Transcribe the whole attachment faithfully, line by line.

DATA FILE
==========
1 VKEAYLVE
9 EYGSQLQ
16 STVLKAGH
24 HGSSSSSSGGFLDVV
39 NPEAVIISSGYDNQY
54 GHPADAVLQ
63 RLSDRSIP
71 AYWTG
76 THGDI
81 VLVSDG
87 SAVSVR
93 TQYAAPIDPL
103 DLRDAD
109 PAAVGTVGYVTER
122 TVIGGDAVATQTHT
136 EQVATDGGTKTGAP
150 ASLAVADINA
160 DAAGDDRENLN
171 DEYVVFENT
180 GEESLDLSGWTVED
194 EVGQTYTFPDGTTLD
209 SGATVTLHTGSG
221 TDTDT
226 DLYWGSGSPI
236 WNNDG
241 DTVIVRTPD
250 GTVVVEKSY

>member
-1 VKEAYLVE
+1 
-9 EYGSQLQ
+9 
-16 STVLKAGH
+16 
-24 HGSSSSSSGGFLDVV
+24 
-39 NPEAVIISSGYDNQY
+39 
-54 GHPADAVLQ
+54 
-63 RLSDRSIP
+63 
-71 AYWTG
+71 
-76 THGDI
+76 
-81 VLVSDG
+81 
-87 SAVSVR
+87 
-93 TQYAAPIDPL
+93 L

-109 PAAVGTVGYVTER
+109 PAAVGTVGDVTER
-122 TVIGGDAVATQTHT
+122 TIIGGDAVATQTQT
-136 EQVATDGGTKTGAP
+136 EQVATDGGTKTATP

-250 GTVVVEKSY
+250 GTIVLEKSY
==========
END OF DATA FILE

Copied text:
1 VKEAYLVE
9 EYGSQLQ
16 STVLKAGH
24 HGSSSSSSGGFLDVV
39 NPEAVIISSGYDNQY
54 GHPADAVLQ
63 RLSDRSIP
71 AYWTG
76 THGDI
81 VLVSDG
87 SAVSVR
93 TQYAAPIDPL
103 DLRDAD
109 PAAVGTVGYVTER
122 TVIGGDAVATQTHT
136 EQVATDGGTKTGAP
150 ASLAVADINA
160 DAAGDDRENLN
171 DEYVVFENT
180 GEESLDLSGWTVED
194 EVGQTYTFPDGTTLD
209 SGATVTLHTGSG
221 TDTDT
226 DLYWGSGSPI
236 WNNDG
241 DTVIVRTPD
250 GTVVVEKSY

>member
-1 VKEAYLVE
+1 
-9 EYGSQLQ
+9 
-16 STVLKAGH
+16 
-24 HGSSSSSSGGFLDVV
+24 
-39 NPEAVIISSGYDNQY
+39 
-54 GHPADAVLQ
+54 
-63 RLSDRSIP
+63 
-71 AYWTG
+71 
-76 THGDI
+76 
-81 VLVSDG
+81 
-87 SAVSVR
+87 
-93 TQYAAPIDPL
+93 L

-109 PAAVGTVGYVTER
+109 PAAVGTVGDVTER
-122 TVIGGDAVATQTHT
+122 TIIGGDAVATQTQT
-136 EQVATDGGTKTGAP
+136 EQVATDGGTKTATP

-250 GTVVVEKSY
+250 GTIVLEKSY